“Yes,” I said. “Here with Lord Carus Reneko.”

“Fascinating,” he said, in a tone that wasn’t at all fascinated. “I’m guessing that you’re wondering where he went?”

“A little,” I admitted.

“I figured. It’s not something that’s intuitive at first. You see – what’s your name, anyway?”

“Silf,” I said. It felt a little strange to use my real name while doing something this secretive, but there was no getting around it; I was too well known as an entertainer, and trading on that reputation to get in.

“I’m Lucius,” he said. “Anyway, SIlf, the thing is that being an escort is all about the appearance of the person you’re escorting. And that changes with the fashion, so at any given time the expectations might be different than at another. Right now the fashion is to show up with an escort, spend enough time with them for it to be noted, and then interact with your friends alone before leaving with your escort. “

I nodded. “Why take the time to tell me this?” I asked, a trifle suspiciously.

“Honestly? Two reasons,” he said. “One, you looked rather lost and I felt sorry for you. Two, I think the practice is a touch disgusting. It makes you into little more than an ornament to be held just long enough to be seen before being cast aside, and that’s sad.”

I nodded. I wasn’t entirely sure I believed him. I probably wouldn’t if he’d just said the first, but the second reason wasn’t quite altruistic enough to be implausible.

“So,” he said, nodding to the empty chair across from him. “I happen to be alone, and you’re off the hook until Carus finishes whatever he’s doing. Would you like to talk?”

I hesitated, then sat down in the offered chair. I still wasn’t sure what to make of Lucius, but he was being polite, and I had come here to talk to the nobles. “What about?” I asked.

He smiled. “The nature of the universe, perhaps,” he suggested. “Or your favorite kind of cheese. I’m quite open, really.”

I snorted. “Why were you just sitting here?” I asked, somewhat curious. Almost all the nobles had either another noble or a hired escort with them, and clearly Lucius wasn’t antisocial. It seemed odd that he would just be sitting here alone.

“So that I could talk to you, apparently,” he said, his tone flippant. “But if you want a better reason, it’s because I only came here at the behest of my lord father. He feels that I spend too much time alone at home, you see.”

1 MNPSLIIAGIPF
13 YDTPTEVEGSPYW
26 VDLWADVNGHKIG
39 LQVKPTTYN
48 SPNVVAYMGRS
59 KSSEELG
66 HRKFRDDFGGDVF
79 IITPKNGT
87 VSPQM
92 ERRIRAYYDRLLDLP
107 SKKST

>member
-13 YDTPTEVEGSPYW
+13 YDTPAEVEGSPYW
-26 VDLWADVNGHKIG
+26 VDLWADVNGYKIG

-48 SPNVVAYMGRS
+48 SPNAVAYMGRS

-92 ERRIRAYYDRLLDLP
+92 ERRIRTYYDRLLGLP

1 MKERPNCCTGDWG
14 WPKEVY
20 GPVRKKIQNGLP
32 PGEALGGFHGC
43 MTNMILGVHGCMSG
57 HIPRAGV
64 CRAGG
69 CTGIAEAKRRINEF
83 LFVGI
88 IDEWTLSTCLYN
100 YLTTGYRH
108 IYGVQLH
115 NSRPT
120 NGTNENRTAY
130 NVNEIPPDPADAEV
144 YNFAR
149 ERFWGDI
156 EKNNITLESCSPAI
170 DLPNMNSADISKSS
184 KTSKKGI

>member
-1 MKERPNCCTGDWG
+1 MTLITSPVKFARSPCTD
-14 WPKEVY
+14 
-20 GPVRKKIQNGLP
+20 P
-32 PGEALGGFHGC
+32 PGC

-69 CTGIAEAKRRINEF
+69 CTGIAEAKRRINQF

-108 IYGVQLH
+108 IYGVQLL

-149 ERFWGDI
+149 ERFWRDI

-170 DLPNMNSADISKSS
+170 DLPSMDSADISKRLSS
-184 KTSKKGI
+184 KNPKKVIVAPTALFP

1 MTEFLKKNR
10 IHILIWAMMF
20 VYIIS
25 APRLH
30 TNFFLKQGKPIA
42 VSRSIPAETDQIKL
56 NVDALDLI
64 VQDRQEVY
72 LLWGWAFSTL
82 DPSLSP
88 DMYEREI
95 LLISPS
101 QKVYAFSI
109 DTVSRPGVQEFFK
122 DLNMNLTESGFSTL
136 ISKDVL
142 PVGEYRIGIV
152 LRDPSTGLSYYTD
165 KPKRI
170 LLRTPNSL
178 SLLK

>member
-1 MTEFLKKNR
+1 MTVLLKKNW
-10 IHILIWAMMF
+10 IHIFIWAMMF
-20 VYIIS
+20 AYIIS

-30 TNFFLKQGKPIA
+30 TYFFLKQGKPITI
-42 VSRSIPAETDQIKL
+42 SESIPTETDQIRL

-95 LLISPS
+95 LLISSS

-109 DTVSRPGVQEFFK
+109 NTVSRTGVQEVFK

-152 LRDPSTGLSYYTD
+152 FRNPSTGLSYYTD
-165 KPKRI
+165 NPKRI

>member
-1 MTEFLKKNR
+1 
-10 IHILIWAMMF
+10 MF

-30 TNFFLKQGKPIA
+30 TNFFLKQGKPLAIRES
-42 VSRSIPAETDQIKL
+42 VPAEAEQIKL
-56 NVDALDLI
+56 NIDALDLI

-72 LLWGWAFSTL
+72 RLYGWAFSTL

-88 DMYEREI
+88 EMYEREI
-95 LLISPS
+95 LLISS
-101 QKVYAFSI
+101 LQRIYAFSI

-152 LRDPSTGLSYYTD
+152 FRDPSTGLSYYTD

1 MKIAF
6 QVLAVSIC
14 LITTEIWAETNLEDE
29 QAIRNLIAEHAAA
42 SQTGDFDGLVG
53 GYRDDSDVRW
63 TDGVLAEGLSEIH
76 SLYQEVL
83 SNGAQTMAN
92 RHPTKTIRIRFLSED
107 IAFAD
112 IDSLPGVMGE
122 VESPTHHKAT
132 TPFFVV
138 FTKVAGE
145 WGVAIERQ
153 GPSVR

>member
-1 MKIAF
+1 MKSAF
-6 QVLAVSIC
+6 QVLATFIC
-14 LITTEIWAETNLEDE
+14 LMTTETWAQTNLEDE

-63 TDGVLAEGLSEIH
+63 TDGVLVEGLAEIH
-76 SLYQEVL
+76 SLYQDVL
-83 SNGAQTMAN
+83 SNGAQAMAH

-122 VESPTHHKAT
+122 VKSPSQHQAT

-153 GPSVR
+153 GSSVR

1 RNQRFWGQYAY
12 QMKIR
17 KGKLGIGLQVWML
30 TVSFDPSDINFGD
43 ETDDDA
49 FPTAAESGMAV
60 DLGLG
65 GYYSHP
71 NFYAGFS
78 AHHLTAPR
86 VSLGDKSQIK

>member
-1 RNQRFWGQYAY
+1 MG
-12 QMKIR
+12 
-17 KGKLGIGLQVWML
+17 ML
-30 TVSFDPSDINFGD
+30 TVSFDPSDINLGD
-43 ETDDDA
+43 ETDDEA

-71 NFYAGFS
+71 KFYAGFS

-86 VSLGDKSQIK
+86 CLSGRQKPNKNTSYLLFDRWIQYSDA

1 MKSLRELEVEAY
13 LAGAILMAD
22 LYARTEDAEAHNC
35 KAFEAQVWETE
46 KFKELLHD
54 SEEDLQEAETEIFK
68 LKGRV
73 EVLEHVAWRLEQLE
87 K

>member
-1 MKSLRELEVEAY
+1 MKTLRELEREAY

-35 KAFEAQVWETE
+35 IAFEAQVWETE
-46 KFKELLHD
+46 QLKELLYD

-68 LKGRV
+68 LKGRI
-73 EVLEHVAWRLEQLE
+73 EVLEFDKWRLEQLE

“Do you?”

“I must,” he said with a grin. “Because it costs me the chance to talk to such interesting women. Now, if we’re to be trading questions, where are you from? You have a northern accent.”

“Skelland before here,” I said. “I hope my accent isn’t too bad?”

“It’s charming, really,” he said. “What brought you south?”

“I’d heard a lot of stories about Aseoto. I wanted to see how they measured up to the reality.” I wasn’t quite lying. At least, it was as close to the truth as I could get without causing trouble. For some reason the thought of lying to him was…distasteful.

“I hope we’ve been satisfactory.”

“It’s been an experience,” I said. “Nothing like the countryside. Have you ever traveled?”

“Not far, sadly,” he said. “Most of the nobility don’t, really, unless they’re with the legions. Too many social events to keep up with. What made you decide to try your hand as an escort?”

“I’ve been working as a dancer,” I said. “It was suggested to me by the manager of the house. Do you come to these balls often?”

“More than I’d like.” His smile was rueful this time. “They’re a bit of a waste of time in my opinion, but it’s the expected thing to do in my social class. How do you find the people treat you here?”

I shrugged. “I’m a novelty. It could be worse.”

“That’s something,” he said. “I was concerned that you would be discriminated against, between being Changed and being a foreigner. Though I imagine being looked at as a novelty isn’t a great deal better, really.”

That was a little more true than I would have liked. “Have you met very many Changed people?” I asked.

“Almost none, unfortunately,” he said. “They’re rather rare among the nobility, especially the younger generation. And to be honest, the Changed tend to be…hidden away, to put it politely, here. Especially in high society. It’s part of why I’m impressed that you’re here.”

And probably part of why you’re talking to me, I added mentally. There was no real heat to the thought, though. At least he seemed willing to engage with me as a person, rather than seeing me as a freak or even just a novelty to be gawked at.

“Frankly,” he continued, “I’m also impressed that you’re willing to talk to me on any kind of personal level. I can’t imagine that we’re looked on fondly where you’re from after what we’ve done.”

I drew back a little at that, surprised. It was about as close as any Tsuran I’d talked to had come to acknowledging that the invasion to the north was anything other than a kindness to the northerners. “It took a while,” I said, matching his honesty with my own. “And I still am…not happy about it. But you’re just people, really.” I coughed. So much talking was starting to aggravate my throat.

“A commendable attitude,” he replied. “Too many people on both sides seem unable to come to that particular realization.”

“Do your people look at us as the enemy, then?”

He shrugged. “It’s a complicated situation. Some of us do, certainly, particularly those who have lost friends and loved ones in the war. But more often you’re seen as…provincial, perhaps, would be the word. Charmingly backward and desperately in need of our…assistance. Though to be entirely fair, some of the time that’s a genuine wish to help you rather than looking down on you. And I’m told that life has in many ways improved since the occupation. Were you aware that when the legions moved into Skelland, they were greeted by many as a welcome arrival? The queen herself surrendered peacefully and remained as the provincial governor.”